Imagine you're leading a team in a company that’s on a journey to digital transformation. It's an exciting time and you’re enjoying all the learning that comes with it. And then one of your team members, let’s call her Karen, walks up and asks you a direct question:
“This digital transformation, what's in it for me?”
Now, it might feel natural to highlight the opportunities and possibilities that you’re aware of. After all, you're here to support and guide your team, right? But, hold on a moment. Is this the best place to start?
Think about it, Karen lives and breathes the daily challenges, the nitty-gritty of her work. She has a different perspective on what can help the company achieve its transformation. Her ideas might surprise you. So what can you do to help her come up with ideas about what’s in it for her?
It's remarkably simple. Just ask her, in a genuinely interested and friendly way:
“What do you think?”
And then stay silent, give her your full attention and listen without interrupting.
As Henry David Thoreau (philosopher, poet, environmental scientist and political activist) wisely noted, 'The greatest compliment that was ever paid me was when someone asked me what I thought and attended to my answer.'
By asking Karen what she thinks, you’re telling her that you trust her and value her ideas. You’re empowering her to think independently, using her own unique knowledge and experiences.
She can reflect on the challenges she’s facing and find areas where she thinks change could
make a difference. She’s now using the skills, knowledge and ability that she was recruited for. Giving Karen the autonomy to think for herself increases her motivation and makes the digital transformation more likely to succeed.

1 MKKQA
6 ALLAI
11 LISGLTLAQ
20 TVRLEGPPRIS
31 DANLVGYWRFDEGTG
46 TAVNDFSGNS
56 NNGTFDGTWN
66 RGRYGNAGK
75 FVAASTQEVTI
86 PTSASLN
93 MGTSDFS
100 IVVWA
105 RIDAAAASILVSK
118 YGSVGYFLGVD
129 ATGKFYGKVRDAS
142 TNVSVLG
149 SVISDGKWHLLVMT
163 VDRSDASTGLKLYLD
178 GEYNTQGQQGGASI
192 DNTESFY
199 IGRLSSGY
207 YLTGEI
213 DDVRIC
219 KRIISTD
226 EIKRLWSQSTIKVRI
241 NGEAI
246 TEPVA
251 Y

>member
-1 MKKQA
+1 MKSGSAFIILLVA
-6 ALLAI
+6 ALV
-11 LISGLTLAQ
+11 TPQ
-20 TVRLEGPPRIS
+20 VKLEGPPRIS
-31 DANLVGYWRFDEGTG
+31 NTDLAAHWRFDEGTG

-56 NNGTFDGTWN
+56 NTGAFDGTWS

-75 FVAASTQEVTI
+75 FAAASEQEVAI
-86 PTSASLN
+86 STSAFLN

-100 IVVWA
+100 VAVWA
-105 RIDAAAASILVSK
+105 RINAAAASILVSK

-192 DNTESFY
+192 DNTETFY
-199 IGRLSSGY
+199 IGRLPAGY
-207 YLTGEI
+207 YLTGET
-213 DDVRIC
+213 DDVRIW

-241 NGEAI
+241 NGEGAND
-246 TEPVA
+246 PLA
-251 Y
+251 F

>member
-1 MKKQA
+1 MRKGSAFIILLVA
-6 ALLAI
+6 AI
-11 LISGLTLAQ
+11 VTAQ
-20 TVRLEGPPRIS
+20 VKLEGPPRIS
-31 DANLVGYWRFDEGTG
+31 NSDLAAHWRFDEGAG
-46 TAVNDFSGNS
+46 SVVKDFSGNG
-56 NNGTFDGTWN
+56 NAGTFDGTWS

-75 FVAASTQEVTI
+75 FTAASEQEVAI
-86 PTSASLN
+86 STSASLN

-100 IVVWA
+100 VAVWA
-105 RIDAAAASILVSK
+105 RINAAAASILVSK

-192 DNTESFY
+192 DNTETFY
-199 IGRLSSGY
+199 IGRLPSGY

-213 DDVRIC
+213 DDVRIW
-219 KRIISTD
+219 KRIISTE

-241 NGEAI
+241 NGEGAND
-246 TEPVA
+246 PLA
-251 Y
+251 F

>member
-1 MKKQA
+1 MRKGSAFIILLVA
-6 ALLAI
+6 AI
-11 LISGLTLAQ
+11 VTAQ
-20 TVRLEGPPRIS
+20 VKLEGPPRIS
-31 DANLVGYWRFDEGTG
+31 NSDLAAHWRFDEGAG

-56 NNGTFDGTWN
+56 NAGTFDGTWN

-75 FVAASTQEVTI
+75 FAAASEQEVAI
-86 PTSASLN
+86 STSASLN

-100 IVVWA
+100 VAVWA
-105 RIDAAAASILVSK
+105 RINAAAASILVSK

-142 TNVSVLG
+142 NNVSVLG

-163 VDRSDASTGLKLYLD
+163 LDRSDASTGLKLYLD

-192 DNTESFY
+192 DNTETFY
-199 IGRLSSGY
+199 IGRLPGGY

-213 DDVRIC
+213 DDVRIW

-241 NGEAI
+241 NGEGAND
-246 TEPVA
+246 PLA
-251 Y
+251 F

Of course, life is rarely straightforward. Karen might not have any thoughts about what's in it for her. So, in this case, what can you do to ignite her transformational thinking? One approach is to ask:
“What do you need so that you can discover what’s in it for you in this digital transformation?”
It could be that she lacks information about the transformation. She might be unsure about how much support she’ll get if she wants to swap roles or maybe she’s grappling with imposter syndrome and doubts her capabilities.
As Robin S. Sharma (leadership expert) aptly put it, “Remember, we see the world not as it is but as we are. Most of us see through the eyes of our fears and our limiting beliefs and our false assumptions.”
Whatever the reason, by asking Karen what she needs, you’ll gather useful information. By working through Karen’s needs with her, you can free her mind to recognise what’s in it for her.
Others in the company may share similar needs and you can provide them with clarification as a result of your dialogue with Karen. This will help make the digital transformation successful.
And why not finish off your dialogue with a hypothetical, incisive question™ that will spark creativity and help Karen embed her ideas:
“If you knew, that there is something in it for you with digital transformation, what would you do?”
And you’ll hear innovative ideas flow.
In summary, questions have the power to inspire, engage and encourage people to think boldly and creatively.